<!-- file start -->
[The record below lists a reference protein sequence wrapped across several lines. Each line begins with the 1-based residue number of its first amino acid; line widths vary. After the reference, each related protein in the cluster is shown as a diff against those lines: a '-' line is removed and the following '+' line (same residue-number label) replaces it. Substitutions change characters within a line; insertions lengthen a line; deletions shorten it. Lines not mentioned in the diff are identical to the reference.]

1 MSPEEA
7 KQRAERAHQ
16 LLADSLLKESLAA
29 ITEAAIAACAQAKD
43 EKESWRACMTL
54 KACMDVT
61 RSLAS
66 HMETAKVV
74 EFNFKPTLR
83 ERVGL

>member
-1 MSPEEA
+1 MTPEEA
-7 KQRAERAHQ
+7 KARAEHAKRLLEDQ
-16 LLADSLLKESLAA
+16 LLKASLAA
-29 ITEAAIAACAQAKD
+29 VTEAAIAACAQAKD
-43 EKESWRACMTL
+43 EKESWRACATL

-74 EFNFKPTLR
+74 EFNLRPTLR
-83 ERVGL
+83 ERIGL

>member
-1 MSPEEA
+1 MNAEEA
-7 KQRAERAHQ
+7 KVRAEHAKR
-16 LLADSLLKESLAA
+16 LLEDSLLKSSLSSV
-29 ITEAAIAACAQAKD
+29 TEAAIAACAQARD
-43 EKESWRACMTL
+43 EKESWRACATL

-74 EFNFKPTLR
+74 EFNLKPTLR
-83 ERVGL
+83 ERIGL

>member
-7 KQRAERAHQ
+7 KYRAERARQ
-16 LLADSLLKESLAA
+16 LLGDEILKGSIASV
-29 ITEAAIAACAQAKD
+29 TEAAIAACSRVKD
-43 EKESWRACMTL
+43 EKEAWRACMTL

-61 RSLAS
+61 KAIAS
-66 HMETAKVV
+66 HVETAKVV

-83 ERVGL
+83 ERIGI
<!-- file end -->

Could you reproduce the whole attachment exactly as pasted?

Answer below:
[The record below lists a reference protein sequence wrapped across several lines. Each line begins with the 1-based residue number of its first amino acid; line widths vary. After the reference, each related protein in the cluster is shown as a diff against those lines: a '-' line is removed and the following '+' line (same residue-number label) replaces it. Substitutions change characters within a line; insertions lengthen a line; deletions shorten it. Lines not mentioned in the diff are identical to the reference.]

1 MSPEEA
7 KQRAERAHQ
16 LLADSLLKESLAA
29 ITEAAIAACAQAKD
43 EKESWRACMTL
54 KACMDVT
61 RSLAS
66 HMETAKVV
74 EFNFKPTLR
83 ERVGL

>member
-1 MSPEEA
+1 MTPEEA
-7 KQRAERAHQ
+7 KARAEHAKRLLEDQ
-16 LLADSLLKESLAA
+16 LLKASLAA
-29 ITEAAIAACAQAKD
+29 VTEAAIAACAQAKD
-43 EKESWRACMTL
+43 EKESWRACATL

-74 EFNFKPTLR
+74 EFNLRPTLR
-83 ERVGL
+83 ERIGL

>member
-1 MSPEEA
+1 MNAEEA
-7 KQRAERAHQ
+7 KVRAEHAKR
-16 LLADSLLKESLAA
+16 LLEDSLLKSSLSSV
-29 ITEAAIAACAQAKD
+29 TEAAIAACAQARD
-43 EKESWRACMTL
+43 EKESWRACATL

-74 EFNFKPTLR
+74 EFNLKPTLR
-83 ERVGL
+83 ERIGL

>member
-7 KQRAERAHQ
+7 KYRAERARQ
-16 LLADSLLKESLAA
+16 LLGDEILKGSIASV
-29 ITEAAIAACAQAKD
+29 TEAAIAACSRVKD
-43 EKESWRACMTL
+43 EKEAWRACMTL

-61 RSLAS
+61 KAIAS
-66 HMETAKVV
+66 HVETAKVV

-83 ERVGL
+83 ERIGI